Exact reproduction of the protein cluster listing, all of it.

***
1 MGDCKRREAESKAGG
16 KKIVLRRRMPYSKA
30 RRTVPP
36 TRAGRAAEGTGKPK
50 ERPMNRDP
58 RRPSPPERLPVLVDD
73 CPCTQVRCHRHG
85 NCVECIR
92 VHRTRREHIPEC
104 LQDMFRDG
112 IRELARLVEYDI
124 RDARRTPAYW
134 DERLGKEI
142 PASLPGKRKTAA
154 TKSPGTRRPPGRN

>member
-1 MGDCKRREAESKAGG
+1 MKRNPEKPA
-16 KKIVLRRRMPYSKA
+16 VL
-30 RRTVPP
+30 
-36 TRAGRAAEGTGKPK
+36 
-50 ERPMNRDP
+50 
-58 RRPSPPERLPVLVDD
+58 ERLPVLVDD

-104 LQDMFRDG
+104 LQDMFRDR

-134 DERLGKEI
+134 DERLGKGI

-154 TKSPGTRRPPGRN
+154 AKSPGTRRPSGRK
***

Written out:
1 MGDCKRREAESKAGG
16 KKIVLRRRMPYSKA
30 RRTVPP
36 TRAGRAAEGTGKPK
50 ERPMNRDP
58 RRPSPPERLPVLVDD
73 CPCTQVRCHRHG
85 NCVECIR
92 VHRTRREHIPEC
104 LQDMFRDG
112 IRELARLVEYDI
124 RDARRTPAYW
134 DERLGKEI
142 PASLPGKRKTAA
154 TKSPGTRRPPGRN

>member
-1 MGDCKRREAESKAGG
+1 MKRNPEKPA
-16 KKIVLRRRMPYSKA
+16 VL
-30 RRTVPP
+30 
-36 TRAGRAAEGTGKPK
+36 
-50 ERPMNRDP
+50 
-58 RRPSPPERLPVLVDD
+58 ERLPVLVDD

-104 LQDMFRDG
+104 LQDMFRDR

-134 DERLGKEI
+134 DERLGKGI

-154 TKSPGTRRPPGRN
+154 AKSPGTRRPSGRK